At the Pub: Gettings Things Done

Managing projects in life is not an easy task. Let’s say you have, like me, a day job, and do a comic outside work. A lot of people are like me, a lot more have also a family, kids, etc.. In the end, accumulating projects can become unmanageable and highly stressful. The result: lost of productivity, lack of motivation and even worse, you start having decent conversation with Ken Drab.

I have myself these challenges and that is why I decided to take on a little quest and  read a book entitled: “Getting Things Done: The Art of Stress-Free Productivity”. Funny enough, when Tyler James ( had suggested me to read it, this book was ringing a bell. I realized this book was gathering dust at home (you know, one of these book you get at work to try to impress your boss?). Anyway, the book ended up at home after I changed job a few months ago and I never took the time to open it. Well, I now read it and here’s what I thought of it.

David Allen is the founder of the David Allen Company, which is focused on productivity, action management and executive coaching. His “Getting Things Done” method is part of his coaching efforts. He was also one of the founders of Actioneer Inc.,  a company specializing in productivity tools for the Palm Pilot.(source: Wikipedia)

The essence of Allen’s message is to free our mind from all the tasks, projects, etc. by putting them in very well structured tools that are built around 5 key steps :


Where you use a tool (I tryto use Evernote) to gather all new “Stuff” in your life or at work. These are not actions or opened projects yet, they are only ideas.Process:
This is where you are going through your “Stuff” list you have collected and you define what is the next course of action for these ideas. If it can be done in less than 2 minutes, you do it. You can schedule your next action or you can send that stuff on a “Someday” bucket.


Basically, after doing some processing, you still have items in your hands. The short stuff has been done. Now you need to either trash some stuff; put them in a “Next Actions” bucket; put them on the ice for a while or in some extreme cases (especially in the comic world) delegate it to somebody else.


This process is really simple but critical. It is when, let’s say, on a weekly basis, you would go over the Collect, Process and Organize steps in order to keep your entire system up to dat or clean as David Allen would say.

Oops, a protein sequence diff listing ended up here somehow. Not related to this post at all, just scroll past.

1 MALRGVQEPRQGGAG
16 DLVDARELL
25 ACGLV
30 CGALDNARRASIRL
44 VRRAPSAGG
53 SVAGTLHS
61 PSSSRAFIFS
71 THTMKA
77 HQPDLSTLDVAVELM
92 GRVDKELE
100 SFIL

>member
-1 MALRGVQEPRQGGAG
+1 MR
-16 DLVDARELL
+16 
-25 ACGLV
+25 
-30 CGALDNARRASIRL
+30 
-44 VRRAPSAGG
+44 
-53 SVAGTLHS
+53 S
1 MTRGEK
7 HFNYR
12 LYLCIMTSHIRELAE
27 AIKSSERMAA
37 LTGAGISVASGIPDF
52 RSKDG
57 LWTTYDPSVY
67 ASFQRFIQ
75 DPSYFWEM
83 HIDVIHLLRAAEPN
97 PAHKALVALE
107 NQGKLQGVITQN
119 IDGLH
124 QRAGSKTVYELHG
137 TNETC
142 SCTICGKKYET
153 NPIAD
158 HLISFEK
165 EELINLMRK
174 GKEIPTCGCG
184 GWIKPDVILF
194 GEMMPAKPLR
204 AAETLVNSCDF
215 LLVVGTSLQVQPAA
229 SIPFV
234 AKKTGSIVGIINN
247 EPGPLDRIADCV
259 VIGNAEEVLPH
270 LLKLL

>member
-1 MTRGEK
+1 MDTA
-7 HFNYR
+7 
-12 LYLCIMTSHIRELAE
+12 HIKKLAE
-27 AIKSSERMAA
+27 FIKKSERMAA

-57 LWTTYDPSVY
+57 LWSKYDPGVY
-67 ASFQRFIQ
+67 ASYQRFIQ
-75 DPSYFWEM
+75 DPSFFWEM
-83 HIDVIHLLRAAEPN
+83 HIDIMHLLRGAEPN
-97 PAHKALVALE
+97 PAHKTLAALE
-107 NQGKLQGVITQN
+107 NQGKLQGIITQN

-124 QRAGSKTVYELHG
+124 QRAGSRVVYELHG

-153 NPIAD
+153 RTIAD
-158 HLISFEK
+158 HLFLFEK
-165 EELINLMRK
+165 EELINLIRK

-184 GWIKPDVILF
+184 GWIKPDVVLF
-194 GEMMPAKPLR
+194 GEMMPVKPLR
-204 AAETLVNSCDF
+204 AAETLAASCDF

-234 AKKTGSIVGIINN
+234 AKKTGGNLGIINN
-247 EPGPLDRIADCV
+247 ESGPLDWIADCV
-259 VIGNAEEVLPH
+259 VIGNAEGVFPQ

That one is also straight forward bu requires methodology. Basically “Do” would have you action your Next-Actions bucket and work on them, based on their Context, how much Time and Energy you have and also, based on their Priorities.

Obviously, my little summary above (if you can call that a summary) can’t give proper credit to David Allen’s essay at all but the essence of his book is all based on these five element. You will have to read it to understand all this and most of all, apply these in your daily routines and really get things done!  Allen has a way to write that is catching my attention and let me read, always asking for more. One thing that I really enjoyed is how he is gradually repeating the main bullet points near the beginning before getting to  the cool stuff with examples, tools, etc. You may ask me: Isn’t this boring, always repeating himself? Well, keep in mind, this is not a novel. And I was glad that he summarized the essential at the beginning of the book. When I started to read the cool stuff later, I already had some fundamentals in my head and it made the rest of my read so smooth and entertaining.

Seriously, don't you th ink I look like U2's The Edge?At the Pub is a series of review articles on anything that could affect the life of a comic creator. Why the Pub? Well, let’s just imagine a bunch a drunken fools, talking at the pub and criticizing anything. At the Pub, presented by The Drunken Fools creator, Antoine Gagnon.

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  1. I’m a huge fan of Todo lists, and try to incorporate into my everyday life as much as possible. It might be a touch of a OCD, but I feel like I’m more on top of things this way.

    The key thing was being able to easily access my lists at all times. I tried services like toodledo, which synced with my iphone and ipad alright, but on my desktop it was an extra website I had to visit. I eventually made the switch to Google Tasks, and while not as powerful as tooledo (or any other proper GTD to do list) it did serve my simple purposes and is ALWAYS there in front of me, since I have gmail opened in its own tab at home and at work. I also found an android app that syncs with gtasks and clearly displays my list on the home screen with a widget (although it’s not push based like calendar or contacts, so it can sometimes take a while for chages to show up on another device unless I force sync it (and who wants to force sync something in this day and age?)).

  2. I would recommend checking out for an online GTD manager.

    You can use it to manage your goals, projects and tasks, set next actions and contexts, use checklists, and a calendar.
    Syncs with Evernote, and also comes with mobile-web version, and Android and iPhone apps.

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